Word has a navigation panel that allows us to view at all times the hierarchy of titles of our document, to enable it we follow these steps:
Different groups of people with disabilities, such as blind or low vision people, use this navigation panel that allows them to quickly understand what the document is about and also to be able to move through the different sections of the document without having to explore everything.
The styles of the titles predefined by Word can be edited, that is, change the type of letter, its size, etc.
As we mentioned in the previous section, we should never simulate elements with others, nor use them without the necessary styles. Each element is unique and has its purpose. A list is used to list a series of elements, a paragraph to structure a text, a table to show specific data in a tabular and visual way, etc.
We do not have to simulate a list using scripts or numbers, but we will use the tool of bullets of Word, to create a list correctly we follow these steps:
Word has three options for creating lists:
We should not simulate text in columns by tabs or tables if we want to separate information. This could create serious accessibility problems. A screen reader would find the information line by line and not one column first and then the other, so the text will not make sense.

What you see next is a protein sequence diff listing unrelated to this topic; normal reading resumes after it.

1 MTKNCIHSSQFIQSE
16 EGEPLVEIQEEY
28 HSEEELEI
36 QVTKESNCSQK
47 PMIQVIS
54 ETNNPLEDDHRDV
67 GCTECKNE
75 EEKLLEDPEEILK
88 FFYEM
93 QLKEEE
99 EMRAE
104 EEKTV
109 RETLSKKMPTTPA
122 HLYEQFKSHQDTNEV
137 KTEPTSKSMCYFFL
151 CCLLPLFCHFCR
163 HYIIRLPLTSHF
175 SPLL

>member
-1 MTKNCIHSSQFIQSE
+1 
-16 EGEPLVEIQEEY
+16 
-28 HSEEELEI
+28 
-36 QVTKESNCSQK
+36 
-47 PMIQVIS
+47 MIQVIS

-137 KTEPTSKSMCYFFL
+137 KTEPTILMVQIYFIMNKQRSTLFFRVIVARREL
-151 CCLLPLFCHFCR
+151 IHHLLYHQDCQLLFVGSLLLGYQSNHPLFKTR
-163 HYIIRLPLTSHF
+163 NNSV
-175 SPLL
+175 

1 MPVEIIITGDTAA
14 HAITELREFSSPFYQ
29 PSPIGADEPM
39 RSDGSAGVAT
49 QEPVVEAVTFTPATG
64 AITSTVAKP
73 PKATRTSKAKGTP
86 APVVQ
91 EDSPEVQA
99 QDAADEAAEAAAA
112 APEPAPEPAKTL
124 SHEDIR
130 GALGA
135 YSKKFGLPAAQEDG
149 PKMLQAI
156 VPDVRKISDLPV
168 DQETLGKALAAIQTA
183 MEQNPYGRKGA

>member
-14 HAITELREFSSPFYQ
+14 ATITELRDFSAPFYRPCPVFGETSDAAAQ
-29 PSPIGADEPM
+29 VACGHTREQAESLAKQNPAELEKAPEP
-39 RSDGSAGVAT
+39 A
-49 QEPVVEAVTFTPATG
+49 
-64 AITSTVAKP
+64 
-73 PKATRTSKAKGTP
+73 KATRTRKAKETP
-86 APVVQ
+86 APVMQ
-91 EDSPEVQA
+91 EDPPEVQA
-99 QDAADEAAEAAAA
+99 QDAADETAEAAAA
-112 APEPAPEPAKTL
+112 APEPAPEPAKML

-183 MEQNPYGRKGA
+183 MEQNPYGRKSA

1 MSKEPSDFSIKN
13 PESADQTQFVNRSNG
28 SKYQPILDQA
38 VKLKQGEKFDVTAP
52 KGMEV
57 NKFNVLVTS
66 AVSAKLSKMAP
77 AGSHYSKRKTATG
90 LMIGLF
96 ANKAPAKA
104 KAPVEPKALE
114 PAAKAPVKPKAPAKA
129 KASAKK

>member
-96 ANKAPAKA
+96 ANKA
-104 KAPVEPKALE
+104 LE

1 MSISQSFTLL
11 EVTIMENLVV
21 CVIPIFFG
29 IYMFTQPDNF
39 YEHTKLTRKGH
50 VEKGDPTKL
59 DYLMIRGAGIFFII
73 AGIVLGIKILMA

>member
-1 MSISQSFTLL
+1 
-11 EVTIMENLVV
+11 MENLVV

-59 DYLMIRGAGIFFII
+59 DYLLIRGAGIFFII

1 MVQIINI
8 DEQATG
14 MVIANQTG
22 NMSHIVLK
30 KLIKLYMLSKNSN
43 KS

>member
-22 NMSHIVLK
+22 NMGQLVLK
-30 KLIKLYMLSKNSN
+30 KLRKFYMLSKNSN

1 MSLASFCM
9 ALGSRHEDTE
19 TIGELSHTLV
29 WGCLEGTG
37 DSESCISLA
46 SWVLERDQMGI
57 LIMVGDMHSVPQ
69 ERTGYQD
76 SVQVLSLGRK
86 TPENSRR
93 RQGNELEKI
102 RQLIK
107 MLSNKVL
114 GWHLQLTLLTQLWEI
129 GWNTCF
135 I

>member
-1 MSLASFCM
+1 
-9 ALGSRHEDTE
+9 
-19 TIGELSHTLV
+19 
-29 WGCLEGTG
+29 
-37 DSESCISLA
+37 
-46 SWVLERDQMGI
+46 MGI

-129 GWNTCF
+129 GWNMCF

Therefore, if we want our text to look like columns, we will use the Word columns option. We can structure a text in columns correctly by following these steps:
In the following image you can see how a column break is inserted.
Nor should we simulate page or section breaks using blank lines or spaces, because in this way a screen reader will read all these blank lines without meaning.
Therefore, it is necessary to use the options of page break or section break, instead of using several carriage returns for the text to change pages. In Word, we follow these steps:
We recommend creating a table of contents of the document as it will help the user to:
In this way the user will know what content is in the document and how it is structured without having to go through the entire document, allowing him to directly access the section that may be of interest to him.
To create a table of contents automatically from the titles that we have created in the document, we follow these steps:
Another recommendation to structure the documents is to add titles to the pictures or tables. These titles will help users to better understand the function of these elements.
To include titles in pictures or tables in Word, we follow these steps:
Headings are not considered part of a document. A screen reader considers that they are decorative elements, such as a logo and will not read this information, by default. And although the user can access it manually, it is recommended not to put relevant information in the headers.
We must add a page number to the documents, thus allowing the user to navigate more easily throughout the document.
Nowadays, documents in which the page number is inserted manually, page by page, are still detected. This is a bad practice since it simulated the numbering of pages. To include the page numbers automatically in Word, we will follow these steps: